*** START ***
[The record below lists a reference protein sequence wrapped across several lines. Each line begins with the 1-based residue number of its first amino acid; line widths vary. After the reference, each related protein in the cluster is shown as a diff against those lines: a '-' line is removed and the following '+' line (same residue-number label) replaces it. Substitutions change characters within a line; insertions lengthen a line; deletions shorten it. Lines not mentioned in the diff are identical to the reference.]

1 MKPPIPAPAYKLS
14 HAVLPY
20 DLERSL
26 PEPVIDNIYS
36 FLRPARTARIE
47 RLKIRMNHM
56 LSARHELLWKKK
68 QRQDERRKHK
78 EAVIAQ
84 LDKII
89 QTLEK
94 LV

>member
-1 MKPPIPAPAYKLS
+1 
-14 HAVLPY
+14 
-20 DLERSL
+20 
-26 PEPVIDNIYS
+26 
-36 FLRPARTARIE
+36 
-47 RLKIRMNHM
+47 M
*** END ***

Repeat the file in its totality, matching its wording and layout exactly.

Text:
[The record below lists a reference protein sequence wrapped across several lines. Each line begins with the 1-based residue number of its first amino acid; line widths vary. After the reference, each related protein in the cluster is shown as a diff against those lines: a '-' line is removed and the following '+' line (same residue-number label) replaces it. Substitutions change characters within a line; insertions lengthen a line; deletions shorten it. Lines not mentioned in the diff are identical to the reference.]

1 MKPPIPAPAYKLS
14 HAVLPY
20 DLERSL
26 PEPVIDNIYS
36 FLRPARTARIE
47 RLKIRMNHM
56 LSARHELLWKKK
68 QRQDERRKHK
78 EAVIAQ
84 LDKII
89 QTLEK
94 LV

>member
-1 MKPPIPAPAYKLS
+1 
-14 HAVLPY
+14 
-20 DLERSL
+20 
-26 PEPVIDNIYS
+26 
-36 FLRPARTARIE
+36 
-47 RLKIRMNHM
+47 M